Amy Dorrit is Little Dorrit, the long-suffering, humble, good girl who sacrifices for her ungrateful family. 
Mr. Dorrit is the oblivious, self-important father willing to turn a blind eye to the many sacrifices his daughter, Amy, makes for his comfort and reputation.
Fanny Dorrit takes advantage of her doormat sister, Amy, in typical bi-polar fashion with equal professions of  "I hate you" and "I love you."
Tip Dorrit allows Doormat to bail him out of every bad decision he makes and expects to land on his feet in an even more profitable position.

These characters do not change by the end of the novel which is frustrating to me because I want them to grow or have an epiphany or something.

I found it almost impossible to discern the main conflict of the novel by the end of the first book. There is a bit of mystery surrounding the main protagonist, Arthur Clennam, the death of his father, the letters DNF, his stoic, religious mother, and the life-long servant, Jeremiah. I clearly missed a number of clues which would have informed me that this conflict tied the novel together. If I ever read this novel again (probably not), then perhaps I would catch the details.

Otherwise, I read 90% of the novel before I realized which story lines were the ones that would be resolved.. So, this is a novel where the journey, not the destination, is to be enjoyed. Particularly timely is the description of the Circumlocution Office which so mirrors the gridlock of American politics that I had to smile and shake my head at the same time. I suppose history is replete with examples of the business of accomplishing nothing in government.

I've already mentioned that I doubt I will re-read this novel, so next I wonder if it is worthy of the AP Lit. class. I can't imagine assigning this novel in high school. I'm not sure any student would read every page or even want to finish it. However, it is a gold mine for examples of characterization and tricky syntax. I could see myself pulling paragraphs for practice analysis.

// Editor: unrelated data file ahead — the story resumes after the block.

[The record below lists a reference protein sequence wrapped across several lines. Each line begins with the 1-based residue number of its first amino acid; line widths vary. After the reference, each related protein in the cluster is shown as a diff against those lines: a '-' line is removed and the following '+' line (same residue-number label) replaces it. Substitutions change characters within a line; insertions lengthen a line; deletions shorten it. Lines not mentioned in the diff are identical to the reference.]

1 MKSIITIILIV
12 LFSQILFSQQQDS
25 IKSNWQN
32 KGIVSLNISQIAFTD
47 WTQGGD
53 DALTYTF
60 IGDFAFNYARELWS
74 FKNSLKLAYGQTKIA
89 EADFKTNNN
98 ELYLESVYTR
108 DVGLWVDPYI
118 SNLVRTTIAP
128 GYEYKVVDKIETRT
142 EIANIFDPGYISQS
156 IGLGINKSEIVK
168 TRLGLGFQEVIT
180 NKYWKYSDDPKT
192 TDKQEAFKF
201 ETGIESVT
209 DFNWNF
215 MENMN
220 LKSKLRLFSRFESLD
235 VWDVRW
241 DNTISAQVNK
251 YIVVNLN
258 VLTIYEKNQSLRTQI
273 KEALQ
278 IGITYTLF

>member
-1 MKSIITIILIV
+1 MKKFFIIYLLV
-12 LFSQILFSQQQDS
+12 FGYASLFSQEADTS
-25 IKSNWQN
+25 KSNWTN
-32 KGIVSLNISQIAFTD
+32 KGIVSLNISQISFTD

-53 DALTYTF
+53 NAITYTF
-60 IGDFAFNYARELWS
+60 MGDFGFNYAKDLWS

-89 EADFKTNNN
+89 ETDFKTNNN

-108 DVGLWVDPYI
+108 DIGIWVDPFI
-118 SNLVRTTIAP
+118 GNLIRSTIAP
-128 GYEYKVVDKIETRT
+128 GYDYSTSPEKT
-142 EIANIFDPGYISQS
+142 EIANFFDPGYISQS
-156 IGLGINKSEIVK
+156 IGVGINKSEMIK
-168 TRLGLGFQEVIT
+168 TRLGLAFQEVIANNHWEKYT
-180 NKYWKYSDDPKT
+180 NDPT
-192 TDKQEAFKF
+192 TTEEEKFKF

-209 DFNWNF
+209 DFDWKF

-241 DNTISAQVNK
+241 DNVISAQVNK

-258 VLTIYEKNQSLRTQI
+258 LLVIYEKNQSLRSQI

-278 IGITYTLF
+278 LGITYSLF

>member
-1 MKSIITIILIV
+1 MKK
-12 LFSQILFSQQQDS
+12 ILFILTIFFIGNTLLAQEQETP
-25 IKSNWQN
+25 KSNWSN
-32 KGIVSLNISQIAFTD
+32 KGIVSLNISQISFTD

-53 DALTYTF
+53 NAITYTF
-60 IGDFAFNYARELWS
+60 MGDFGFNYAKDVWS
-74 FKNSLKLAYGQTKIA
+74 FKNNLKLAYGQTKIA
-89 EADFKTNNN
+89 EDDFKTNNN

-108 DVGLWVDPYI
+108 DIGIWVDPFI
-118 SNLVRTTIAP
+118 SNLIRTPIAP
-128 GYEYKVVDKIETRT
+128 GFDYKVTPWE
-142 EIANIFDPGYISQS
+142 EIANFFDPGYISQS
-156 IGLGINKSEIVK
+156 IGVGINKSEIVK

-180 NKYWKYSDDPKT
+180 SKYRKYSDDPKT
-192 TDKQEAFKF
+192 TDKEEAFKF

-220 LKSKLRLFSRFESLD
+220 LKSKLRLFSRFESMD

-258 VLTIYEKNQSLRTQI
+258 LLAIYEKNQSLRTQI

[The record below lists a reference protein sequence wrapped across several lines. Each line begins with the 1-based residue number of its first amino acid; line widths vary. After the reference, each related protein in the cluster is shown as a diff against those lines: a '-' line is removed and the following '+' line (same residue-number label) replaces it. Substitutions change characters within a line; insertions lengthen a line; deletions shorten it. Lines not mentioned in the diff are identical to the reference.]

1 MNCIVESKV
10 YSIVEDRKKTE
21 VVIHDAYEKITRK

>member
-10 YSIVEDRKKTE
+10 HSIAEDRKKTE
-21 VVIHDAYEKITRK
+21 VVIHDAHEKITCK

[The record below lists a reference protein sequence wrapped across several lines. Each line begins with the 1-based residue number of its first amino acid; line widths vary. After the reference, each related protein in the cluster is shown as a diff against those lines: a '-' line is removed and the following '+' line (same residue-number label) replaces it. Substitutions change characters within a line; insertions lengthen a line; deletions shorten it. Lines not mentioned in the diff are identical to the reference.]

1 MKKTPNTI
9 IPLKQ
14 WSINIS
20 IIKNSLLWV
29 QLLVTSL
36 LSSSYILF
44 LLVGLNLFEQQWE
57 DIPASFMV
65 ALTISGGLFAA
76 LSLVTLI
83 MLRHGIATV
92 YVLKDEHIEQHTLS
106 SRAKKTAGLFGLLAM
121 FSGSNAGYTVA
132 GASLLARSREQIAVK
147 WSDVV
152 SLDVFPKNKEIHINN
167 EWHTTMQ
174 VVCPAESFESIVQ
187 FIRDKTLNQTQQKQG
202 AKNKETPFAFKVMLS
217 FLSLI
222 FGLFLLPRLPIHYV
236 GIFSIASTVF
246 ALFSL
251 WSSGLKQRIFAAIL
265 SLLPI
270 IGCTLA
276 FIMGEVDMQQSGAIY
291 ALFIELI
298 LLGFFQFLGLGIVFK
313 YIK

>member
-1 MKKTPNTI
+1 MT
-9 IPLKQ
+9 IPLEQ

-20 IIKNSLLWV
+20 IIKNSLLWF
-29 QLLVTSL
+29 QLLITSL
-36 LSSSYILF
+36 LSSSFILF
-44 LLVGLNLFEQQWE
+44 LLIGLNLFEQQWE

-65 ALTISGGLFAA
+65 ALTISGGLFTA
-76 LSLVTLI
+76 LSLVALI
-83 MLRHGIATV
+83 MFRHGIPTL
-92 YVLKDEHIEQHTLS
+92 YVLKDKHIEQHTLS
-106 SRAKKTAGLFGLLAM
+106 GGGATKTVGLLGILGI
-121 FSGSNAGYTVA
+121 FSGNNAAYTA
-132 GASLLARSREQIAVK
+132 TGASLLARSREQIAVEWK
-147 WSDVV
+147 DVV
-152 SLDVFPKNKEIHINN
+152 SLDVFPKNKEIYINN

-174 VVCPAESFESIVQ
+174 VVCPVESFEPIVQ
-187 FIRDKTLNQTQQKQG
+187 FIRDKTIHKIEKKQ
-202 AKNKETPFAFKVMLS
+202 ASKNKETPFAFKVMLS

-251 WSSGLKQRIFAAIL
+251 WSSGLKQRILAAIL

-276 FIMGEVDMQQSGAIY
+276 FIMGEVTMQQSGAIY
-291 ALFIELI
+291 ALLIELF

All told, because I allowed myself to digest Little Dorrit just a bit at a time, I did enjoy it. Next up, A Streetcar Named Desire and Poisonwood Bible

Sunday, February 24, 2013

Gossip in the Halls of LHS

Since there is so little to gossip about in the halls of LHS while we are on duty before school, between classes, and at lunch, I thought we might like to create a kind of unofficial classics book club. Yes, I know we have plenty to do (lesson plans, grading, extra-curricular activities, etc.), but it would be nice if we could have conversations about something other than the same 'ole, same 'ole.

This isn't an English teacher thing, it is a reader thing. If you like to read, then every once in a while you might like to read a literary classic. You only need to be involved at the level you want to be, so feel no pressure. You don't have to be all in. Participate as you have time. If you are interested, read on. If not, no prob., but if you know someone who might be interested, then would you pass this message along?

The Details:

I discovered a blog called The Classics Club recently, and it inspired me to make a list of 50 classics I would like to read in the next 5 years. Obviously, you don't have to make a list with 50 items, but maybe there are a few classic novels you have always wanted to read or you have heard about them at some point in your life and though you might want to read them. This is the time to jot down your list, whatever is manageable, and begin. If you are interested in my list, see it here - Keller's Classic List.

Tell a friend/ neighbor here at school what you are reading and maybe you can read the same work. I told my lunch group what I was doing, and that I was starting with Little Dorrit by Charles Dickens. Ryker decided to read it. Then I told Vicki, and she is reading along from TN. Initially, it is interesting to just share your list and find out what people have read and what they want to read.